Call to Tawhid


Started by Mudâfa’at’ut Tawhîd, 31.03.2023, 12:31

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Mudâfa’at’ut Tawhîd

بِسْمِ اللَّهِ الرَّحْمَنِ الرَّحِيمِ

Statements by the Scholars Regarding the Term Dîn (Religion)

Ibn'ul Anbarî Rahimahullâh (338 H) said,

"Dîn means recompensating. As Allâh Azza wa Jalla said,

"So, if you are not going to be recompensed, then why do you not?" (al-Wâqi'ah, 56/86)

Dîn also means judgement. As Allâh Azza wa Jalla said,

"They ask: When is the Day of Judgement?" (adh-Dhâriyât, 51/12)

Dîn also means dominion.

Dîn also means obedience. As Allâh Azza wa Jalla said,

"He had no right to take his brother according to the Dîn of the king." (Yûsuf, 12/76)

Dîn also means Ubûdiyyah (servitude) and humility. It is said in the Hadîth,

"The clever person is the one who Dâna (past tense of the word Dîn) his soul, and works for what is after death." (at-Tirmidhî, Hadîth no. 2459)

This means: The one who enslaves his soul and humbles it.

Dîn also means nation, as in your statement: We are upon the Dîn of Islâm.

Dîn also means condition and customs."1

Ibnu Taymiyyah Rahimahullâh (726 H) said,

"The term Dîn (religion) includes the meanings of submission and humiliation. It is said "Dintuhu fa Dâna (I subjected him so he subjugated)," meaning, "I humiliated (enforced humility on) him, so he became humiliated." It is also said, "Yadînullâh and Yadînu Lillâh," meaning "He worships Allâh, obeys Him, and submits to Him."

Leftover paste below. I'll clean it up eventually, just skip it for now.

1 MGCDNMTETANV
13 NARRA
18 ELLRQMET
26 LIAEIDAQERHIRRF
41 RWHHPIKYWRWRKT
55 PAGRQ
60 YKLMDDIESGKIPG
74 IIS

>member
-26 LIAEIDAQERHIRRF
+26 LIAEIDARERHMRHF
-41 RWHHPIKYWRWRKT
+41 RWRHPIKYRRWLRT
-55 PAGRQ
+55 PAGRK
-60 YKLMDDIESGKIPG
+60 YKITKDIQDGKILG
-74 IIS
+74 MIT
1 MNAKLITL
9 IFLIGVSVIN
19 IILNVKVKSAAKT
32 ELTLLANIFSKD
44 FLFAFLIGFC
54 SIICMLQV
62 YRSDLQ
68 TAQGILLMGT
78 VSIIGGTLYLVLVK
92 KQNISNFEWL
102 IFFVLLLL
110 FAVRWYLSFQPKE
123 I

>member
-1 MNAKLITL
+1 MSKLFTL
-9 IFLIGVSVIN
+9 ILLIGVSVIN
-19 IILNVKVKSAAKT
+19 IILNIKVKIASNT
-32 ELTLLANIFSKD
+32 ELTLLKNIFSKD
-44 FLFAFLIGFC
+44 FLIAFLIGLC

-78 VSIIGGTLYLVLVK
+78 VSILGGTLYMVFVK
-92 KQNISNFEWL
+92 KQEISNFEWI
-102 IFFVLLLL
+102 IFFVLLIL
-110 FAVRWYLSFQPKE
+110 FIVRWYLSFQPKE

Therefore, the Dîn of Allâh is worshipping Him, obeying Him, and submitting to Him."2

Ash-Sharîf al-Jurjânî Rahimahullâh (816 H) said,

"Dîn is divine rules which invite the possessors of intellect to accepting what is with the Messenger of Allâh Sallallâhu Alayhi wa Sallam.

Dîn and Millah (nation): These are one in essence and different subjectively. In the sense of being obeyed, the Sharî'ah is called Dîn, in the sense of it uniting (people), it is called Millah (nation), and in the sense of being a reference, it is called Madhhab. It was said: The difference between Dîn, Millah, and Madhhab is that the Dîn is ascribed to Allâhu Taâlâ, the Millah is ascribed to the messenger, and the Madhhab is ascribed to the Mujtahid."3

1- Concisely: Ibn'ul Anbarî, az-Zâhir fî Ma'ânî Kalimât'in Nâs, 1/277-279.

2- Majmû'ul Fatâwâ, 10/152.

3- Ash-Sharîf al-Jurjânî, at-Ta'rîfât, p. 105-106.
قَالَ ابْنُ عَقِيل رَحِمَهُ اللهُ: «إذَا أَرَدْت أَنْ تَعْلَمَ مَحَلَّ الْإِسْلَامِ مِنْ أَهْلِ الزَّمَانِ فَلَا تَنْظُرْ إلَى زِحَامِهِمْ فِي أَبْوَابِ الْجَوَامِعِ، وَلَا ‌ضَجِيجِهِمْ فِي الْمَوْقِفِ بِلَبَّيْكَ، وَإِنَّمَا اُنْظُرْ إلَى مُوَاطَأَتِهِمْ ‌أَعْدَاءَ الشَّرِيعَةِ.»
Ibnu Aqîl Rahimahullâh said, "If you want to learn the status of Islâm among contemporary people, then do not look at their crowds at the doors of the mosques and their crying Labbayk at the Mawqif (during Hajj). On the contrary, look at their collusion with the enemies of the Sharî'ah!" (Ibnu Muflih, al-Âdâb'ush Sharî'ah, 1/237)

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